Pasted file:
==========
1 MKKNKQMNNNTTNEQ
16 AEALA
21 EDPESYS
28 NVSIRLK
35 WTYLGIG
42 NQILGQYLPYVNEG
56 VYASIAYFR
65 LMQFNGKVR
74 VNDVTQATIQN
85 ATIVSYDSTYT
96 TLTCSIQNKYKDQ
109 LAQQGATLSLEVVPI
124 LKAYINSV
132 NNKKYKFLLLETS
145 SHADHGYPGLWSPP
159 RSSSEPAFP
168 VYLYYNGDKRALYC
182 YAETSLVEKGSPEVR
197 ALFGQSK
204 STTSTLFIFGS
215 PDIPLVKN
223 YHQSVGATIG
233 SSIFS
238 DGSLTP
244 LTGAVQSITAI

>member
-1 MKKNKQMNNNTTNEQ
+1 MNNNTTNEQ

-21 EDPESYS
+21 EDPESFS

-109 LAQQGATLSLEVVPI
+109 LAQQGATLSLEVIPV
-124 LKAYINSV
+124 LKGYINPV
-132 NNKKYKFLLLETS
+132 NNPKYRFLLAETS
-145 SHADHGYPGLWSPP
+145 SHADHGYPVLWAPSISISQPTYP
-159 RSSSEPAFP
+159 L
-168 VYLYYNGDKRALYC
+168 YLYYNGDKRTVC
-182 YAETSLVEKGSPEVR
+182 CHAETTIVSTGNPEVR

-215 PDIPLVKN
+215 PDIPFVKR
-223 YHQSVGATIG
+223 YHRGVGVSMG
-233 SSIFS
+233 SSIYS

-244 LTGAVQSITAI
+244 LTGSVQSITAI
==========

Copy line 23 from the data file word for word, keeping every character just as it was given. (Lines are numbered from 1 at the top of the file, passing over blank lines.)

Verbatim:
233 SSIFS